I'm glad to hear this will bring some students downtown a few days a week. When I attended UNF I was shocked at the amount of students who had never been downtown. The school has really isolated itself from the rest of the city. Hopefully this will be the beginning of UNF having a bigger presence downtown. Just imagine if UNF took a few notes from SCAD and embraced downtown.


April 24, 2009, 09:22:52 PM
I remember taking drawing classes with John Bunker in the early 70's when this was the Jacksonville Art Museum on Art Museum Drive by the Koger Center/Midtown Office Park.

Also, took a business class at UNF Downtown in the early 80's in this building.  That was a good program for the corporate community needing advanced or continuing education classes, especially lawyers and CPAs.  After work, could just walk from the office to class.  Maybe eat a dinner downtown in between or afterwards.  They should take another look at reactivating this now that they have this building under their control again.  Might even introduce some new patrons to the museum.


April 25, 2009, 09:13:23 AM
UNF is in such a bubble that it doesn't really feel a part of this community.  Every other college town I've lived in, the university was downtown and more a part of the community.  I've lived here 2 years and I've never even been to the UNF campus let alone an event there.  Getting there is so inconvenient.  I used to attend art shows, music concerts and athletic events when I lived in other cities, even though I wasn't an alum of the university.  I think this new partnership has great potential.  Art students at UNF should be very excited about the new exposure.  I would probably never attend an art show at UNF, but walking to one downtown...definitely.


April 26, 2009, 10:10:39 AM
Yeah,definitely.  I think they have guessed correctly on bringing UNF downtown and regaining the public attention.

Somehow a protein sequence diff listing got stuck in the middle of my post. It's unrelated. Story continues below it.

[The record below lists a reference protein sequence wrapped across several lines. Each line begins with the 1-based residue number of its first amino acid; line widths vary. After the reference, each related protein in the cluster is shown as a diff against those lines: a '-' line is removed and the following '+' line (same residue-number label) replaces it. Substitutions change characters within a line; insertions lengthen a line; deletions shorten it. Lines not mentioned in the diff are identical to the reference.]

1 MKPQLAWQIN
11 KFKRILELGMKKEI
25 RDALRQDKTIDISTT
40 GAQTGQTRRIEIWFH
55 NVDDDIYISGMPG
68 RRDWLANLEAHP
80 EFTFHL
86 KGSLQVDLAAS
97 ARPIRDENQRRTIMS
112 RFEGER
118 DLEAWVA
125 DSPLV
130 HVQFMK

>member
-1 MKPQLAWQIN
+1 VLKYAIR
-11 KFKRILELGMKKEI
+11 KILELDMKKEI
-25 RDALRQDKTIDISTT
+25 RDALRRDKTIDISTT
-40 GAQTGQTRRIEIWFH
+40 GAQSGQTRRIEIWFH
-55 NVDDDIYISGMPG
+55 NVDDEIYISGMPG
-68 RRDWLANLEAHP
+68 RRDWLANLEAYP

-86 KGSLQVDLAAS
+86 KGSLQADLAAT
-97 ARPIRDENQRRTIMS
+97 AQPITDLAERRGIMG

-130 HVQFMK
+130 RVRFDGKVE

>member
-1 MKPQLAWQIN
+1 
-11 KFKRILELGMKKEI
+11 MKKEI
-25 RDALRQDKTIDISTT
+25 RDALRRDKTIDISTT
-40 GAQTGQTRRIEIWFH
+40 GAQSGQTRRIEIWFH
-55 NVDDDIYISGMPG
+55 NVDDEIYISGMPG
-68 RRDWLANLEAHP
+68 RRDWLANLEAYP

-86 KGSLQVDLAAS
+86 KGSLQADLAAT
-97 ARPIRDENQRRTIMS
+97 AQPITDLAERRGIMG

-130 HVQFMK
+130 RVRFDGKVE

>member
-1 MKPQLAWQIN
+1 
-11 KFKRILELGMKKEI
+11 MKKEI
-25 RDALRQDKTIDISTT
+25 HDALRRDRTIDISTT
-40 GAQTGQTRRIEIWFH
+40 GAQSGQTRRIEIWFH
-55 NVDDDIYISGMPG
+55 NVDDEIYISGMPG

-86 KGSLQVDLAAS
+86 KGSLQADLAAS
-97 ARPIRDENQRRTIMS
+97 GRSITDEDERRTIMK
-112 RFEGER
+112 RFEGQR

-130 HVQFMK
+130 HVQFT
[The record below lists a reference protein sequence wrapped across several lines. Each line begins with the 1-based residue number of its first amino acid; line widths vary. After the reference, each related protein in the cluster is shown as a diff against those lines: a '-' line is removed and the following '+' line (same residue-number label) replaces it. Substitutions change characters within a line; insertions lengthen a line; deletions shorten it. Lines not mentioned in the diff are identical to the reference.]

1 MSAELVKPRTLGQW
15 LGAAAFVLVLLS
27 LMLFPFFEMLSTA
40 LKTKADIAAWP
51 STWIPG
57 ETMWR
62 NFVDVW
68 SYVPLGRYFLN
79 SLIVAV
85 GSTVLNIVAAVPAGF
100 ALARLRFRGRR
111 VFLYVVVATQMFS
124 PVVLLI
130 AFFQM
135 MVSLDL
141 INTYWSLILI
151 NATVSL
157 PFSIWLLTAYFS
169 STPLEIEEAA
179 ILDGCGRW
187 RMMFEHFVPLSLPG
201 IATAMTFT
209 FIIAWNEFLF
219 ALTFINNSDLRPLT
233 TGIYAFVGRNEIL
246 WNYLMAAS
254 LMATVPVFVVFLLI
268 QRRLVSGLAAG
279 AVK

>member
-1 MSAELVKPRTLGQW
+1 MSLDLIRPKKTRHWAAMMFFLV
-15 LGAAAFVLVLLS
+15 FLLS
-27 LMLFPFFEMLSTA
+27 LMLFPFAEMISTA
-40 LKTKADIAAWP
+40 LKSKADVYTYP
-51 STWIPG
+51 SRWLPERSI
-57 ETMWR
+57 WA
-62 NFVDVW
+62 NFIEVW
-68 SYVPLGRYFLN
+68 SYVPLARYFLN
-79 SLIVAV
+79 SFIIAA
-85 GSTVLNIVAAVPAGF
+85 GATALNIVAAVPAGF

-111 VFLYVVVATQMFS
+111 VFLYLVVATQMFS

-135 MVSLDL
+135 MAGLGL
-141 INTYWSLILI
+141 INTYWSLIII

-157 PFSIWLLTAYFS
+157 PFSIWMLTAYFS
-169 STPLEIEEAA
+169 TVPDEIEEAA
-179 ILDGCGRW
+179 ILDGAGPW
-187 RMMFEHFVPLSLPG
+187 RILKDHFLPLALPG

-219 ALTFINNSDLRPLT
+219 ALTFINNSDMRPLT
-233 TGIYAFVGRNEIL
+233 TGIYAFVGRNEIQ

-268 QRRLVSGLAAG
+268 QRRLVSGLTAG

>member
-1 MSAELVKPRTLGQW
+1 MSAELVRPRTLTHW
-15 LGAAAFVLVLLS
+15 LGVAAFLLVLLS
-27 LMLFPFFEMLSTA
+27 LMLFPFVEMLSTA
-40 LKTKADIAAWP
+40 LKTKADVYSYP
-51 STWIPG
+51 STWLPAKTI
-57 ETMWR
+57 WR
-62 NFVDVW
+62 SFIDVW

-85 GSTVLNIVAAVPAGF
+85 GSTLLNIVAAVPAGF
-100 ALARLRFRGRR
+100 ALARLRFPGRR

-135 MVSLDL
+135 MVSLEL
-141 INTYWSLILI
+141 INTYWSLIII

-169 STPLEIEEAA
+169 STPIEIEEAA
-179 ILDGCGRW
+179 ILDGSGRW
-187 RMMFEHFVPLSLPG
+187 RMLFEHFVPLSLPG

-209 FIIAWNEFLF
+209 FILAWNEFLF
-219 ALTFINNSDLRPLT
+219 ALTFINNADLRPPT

Charles, I didnt realize that they had classes at the old building.

The University had actual discussion about moving there at the very beginning, but never chose that way.


April 26, 2009, 11:21:58 AM
There is an old photo of the Western Union (JMOCA) Building, with UNF's logo on it, somewhere on this site. 


April 27, 2009, 12:47:59 PM
Maybe I've missed it somewhere else, but from where is this $500,000 coming?  Surely not the state's decimated higher education budget...  ???


April 28, 2009, 10:45:02 PM
Maybe I've missed it somewhere else, but from where is this $500,000 coming?  Surely not the state's decimated higher education budget... 

From UNF funds. Delaney is great at begging the state legislature to keep funds in place for education, when he is out spending it on questionable investments. 500,000 would do more for facilities on-campus than having one so far from its main HQ. I can understand a fashion college building at Town Center, near fashion, but one so far from ALL of its campus????


April 29, 2009, 10:33:54 AM
Thats a little sour isnt it, mtrain?

Delaney is not only a public citizen, but there is no risk in this transaction since the line of credit is guaranteed by a security interest.

And this really is a great benefit to his students.  The chance for exhibition in a bona fide museum is very slim to the average student and this partnership allows for Art Students to actually build their resumes in a way that gives them a head start.

I for one, cannot understand a college building at Town Center, because it is not really near fashion, just retail.

Fashion takes place in places where clothing is designed and manufactured after all.

This move however takes art students and puts them not only near art, but right in the center of Art.